Morning Trip (313)

“Journeys bring power and love
Back into you. If you can’t go somewhere,
Move in the passageways of the self.
They are like shafts of light,
Always changing, and you change
When you explore them.”

–Rumi

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Morning Trip (312)

“Perfectionism never happens in a vacuum. It touches everyone around us. We pass it down to our children, we infect our workplace with impossible expectations, and it’s suffocating for our friends and families. Thankfully, compassion also spreads quickly. When we’re kind to ourselves, we create a reservoir of compassion that we can extend to others. Our children learn how to be self-compassionate by watching us, and the people around us feel free to be authentic and connected.”
–Brene Brown, The Gifts of Imperfection

Morning Trip (311)

“The truth is that we’re always in some kind of in-between state, always in process. We never fully arrive. When we’re present with the dynamic quality of our lives, we’re also present with impermanence, uncertainty, and change. If we can stay present, then we might finally get that there’s no security or certainty in the objects of our pleasure or the objects of our pain, no security or certainty in winning or losing, in compliments or criticism, in good reputation or bad–no security or certainty ever in anything that’s fleeting, that’s subject to change.”
–Pema Chodron

Morning Trip (310)

“The kinds of stories we tell about ourselves can also vary greatly across cultures. Along some dimensions, Asians, on average, do less self-inflating than Westerners; along other dimensions–notably ‘collectivist’ virtues, such as loyalty to the group–Asians tend to do more self-inflating than Westerners. Still, the basic pattern of self-inflation holds worldwide, and that’s particularly true when it comes to ethical virtues such as fairness; on average, people think they’re morally above average. This is an especially important piece of self-flattery, because it helps fuel the self-righteousness that starts and sustains conflicts, ranging from quarrels to wars.”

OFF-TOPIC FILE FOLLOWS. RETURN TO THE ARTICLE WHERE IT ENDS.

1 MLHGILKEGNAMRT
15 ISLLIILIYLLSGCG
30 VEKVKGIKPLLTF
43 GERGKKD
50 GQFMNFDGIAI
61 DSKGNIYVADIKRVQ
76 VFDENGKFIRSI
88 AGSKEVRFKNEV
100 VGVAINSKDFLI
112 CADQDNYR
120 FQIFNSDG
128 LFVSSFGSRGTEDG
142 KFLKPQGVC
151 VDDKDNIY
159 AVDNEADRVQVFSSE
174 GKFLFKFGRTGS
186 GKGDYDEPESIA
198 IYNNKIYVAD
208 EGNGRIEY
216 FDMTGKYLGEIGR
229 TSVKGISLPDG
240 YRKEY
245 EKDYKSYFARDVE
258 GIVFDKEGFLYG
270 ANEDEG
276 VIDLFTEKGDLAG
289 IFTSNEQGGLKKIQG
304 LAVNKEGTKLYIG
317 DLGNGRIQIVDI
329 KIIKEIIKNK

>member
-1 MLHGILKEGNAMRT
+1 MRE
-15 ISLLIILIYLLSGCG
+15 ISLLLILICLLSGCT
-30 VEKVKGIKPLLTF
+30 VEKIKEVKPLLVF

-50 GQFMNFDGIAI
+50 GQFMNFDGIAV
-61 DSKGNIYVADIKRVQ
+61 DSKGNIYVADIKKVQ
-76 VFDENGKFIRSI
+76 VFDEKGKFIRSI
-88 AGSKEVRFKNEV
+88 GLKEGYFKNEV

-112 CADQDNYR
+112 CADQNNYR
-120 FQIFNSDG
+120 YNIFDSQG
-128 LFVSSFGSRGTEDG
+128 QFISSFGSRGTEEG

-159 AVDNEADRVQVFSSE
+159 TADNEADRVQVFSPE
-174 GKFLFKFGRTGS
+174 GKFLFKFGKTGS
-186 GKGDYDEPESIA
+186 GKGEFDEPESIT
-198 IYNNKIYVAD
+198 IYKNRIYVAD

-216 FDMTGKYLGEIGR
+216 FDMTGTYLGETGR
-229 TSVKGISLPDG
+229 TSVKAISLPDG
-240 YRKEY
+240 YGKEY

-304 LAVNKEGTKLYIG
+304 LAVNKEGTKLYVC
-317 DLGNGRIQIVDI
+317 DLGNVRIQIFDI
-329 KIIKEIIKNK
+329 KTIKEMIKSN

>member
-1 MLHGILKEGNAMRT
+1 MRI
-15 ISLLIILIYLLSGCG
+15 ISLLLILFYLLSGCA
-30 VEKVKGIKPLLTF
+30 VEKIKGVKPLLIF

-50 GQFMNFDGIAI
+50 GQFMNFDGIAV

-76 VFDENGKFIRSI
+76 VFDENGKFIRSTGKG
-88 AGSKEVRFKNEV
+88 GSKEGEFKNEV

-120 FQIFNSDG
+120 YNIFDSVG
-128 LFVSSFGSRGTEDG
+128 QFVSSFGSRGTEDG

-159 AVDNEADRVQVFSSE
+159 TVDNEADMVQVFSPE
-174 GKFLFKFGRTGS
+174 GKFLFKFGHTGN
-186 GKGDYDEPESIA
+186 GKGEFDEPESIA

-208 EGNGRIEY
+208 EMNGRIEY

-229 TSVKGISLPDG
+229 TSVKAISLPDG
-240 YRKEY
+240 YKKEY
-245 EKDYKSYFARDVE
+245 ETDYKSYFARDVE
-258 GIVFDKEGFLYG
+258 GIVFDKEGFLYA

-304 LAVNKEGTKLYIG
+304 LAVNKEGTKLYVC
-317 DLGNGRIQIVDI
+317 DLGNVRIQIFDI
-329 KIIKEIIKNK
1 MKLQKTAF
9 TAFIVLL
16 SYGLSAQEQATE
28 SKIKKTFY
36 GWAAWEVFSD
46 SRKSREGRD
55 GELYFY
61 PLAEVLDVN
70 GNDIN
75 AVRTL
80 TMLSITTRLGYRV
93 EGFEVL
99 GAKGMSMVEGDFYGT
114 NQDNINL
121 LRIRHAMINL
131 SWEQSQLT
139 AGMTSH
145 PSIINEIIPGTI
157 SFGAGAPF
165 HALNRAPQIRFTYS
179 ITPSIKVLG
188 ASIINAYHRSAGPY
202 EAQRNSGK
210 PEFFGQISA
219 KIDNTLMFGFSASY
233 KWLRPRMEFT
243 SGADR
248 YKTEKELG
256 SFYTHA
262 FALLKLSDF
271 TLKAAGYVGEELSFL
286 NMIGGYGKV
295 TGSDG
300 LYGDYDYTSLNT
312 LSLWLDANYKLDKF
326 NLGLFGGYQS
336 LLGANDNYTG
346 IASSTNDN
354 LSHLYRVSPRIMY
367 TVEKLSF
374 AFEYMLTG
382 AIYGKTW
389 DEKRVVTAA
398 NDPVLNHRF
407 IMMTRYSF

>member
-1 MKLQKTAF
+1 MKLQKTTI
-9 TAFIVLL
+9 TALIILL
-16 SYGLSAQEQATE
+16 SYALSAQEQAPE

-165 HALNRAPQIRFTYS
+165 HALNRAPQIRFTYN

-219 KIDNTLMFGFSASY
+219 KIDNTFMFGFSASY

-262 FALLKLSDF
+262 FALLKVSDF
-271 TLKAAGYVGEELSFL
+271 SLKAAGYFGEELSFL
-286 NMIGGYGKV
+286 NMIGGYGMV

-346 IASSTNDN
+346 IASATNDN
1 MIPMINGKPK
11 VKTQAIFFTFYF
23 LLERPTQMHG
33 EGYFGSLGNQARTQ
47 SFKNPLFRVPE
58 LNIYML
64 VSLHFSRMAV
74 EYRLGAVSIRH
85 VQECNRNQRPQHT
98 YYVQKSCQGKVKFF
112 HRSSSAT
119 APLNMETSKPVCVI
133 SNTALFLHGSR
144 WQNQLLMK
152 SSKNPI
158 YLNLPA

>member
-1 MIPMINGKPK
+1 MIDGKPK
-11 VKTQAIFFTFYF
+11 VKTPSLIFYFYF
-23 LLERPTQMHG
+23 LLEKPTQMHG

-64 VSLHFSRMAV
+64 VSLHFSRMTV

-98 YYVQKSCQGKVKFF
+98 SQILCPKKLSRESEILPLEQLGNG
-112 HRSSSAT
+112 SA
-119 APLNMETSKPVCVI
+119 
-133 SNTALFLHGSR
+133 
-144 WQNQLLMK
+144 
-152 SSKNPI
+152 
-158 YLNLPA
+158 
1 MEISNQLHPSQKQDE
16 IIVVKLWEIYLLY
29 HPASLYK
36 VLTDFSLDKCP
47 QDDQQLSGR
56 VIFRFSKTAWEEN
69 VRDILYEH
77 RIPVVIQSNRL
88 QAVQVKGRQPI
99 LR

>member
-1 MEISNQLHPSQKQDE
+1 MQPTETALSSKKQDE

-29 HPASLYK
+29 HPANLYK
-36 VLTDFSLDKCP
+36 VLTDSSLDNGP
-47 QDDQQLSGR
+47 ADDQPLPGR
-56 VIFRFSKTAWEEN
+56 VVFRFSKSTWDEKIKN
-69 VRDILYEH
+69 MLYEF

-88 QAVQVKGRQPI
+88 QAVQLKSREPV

–Robert Wright, Why Buddhism Is True

Morning Trip (309)

“Empaths naturally struggle to accept the fact that not every issue, conflict, question, or dilemma can be resolved. One strong empathic lesson is to come to terms with the reality that not everything has an attainable resolution or concrete answer, especially in the immediate sense. If the resolution or closure of an issue is truly out of one’s own hands, nothing more can be done and that’s just how it’ll have to be. Not every issue, conflict, or misunderstanding can be resolved; sometimes the best choice is moving on…”
–Raven Digitalis, Esoteric Empathy

Morning Trip (307)

“‘I want these people to experience beauty and prosperity. I want them to have it now. Not tomorrow, not in the future, but now, because their lives are short.’

‘If you remove adversity, you remove ingenuity and creativity with it. There is no need to strive to make something beautiful or better if it already is.'”
–Ilona Andrews, Magic Binds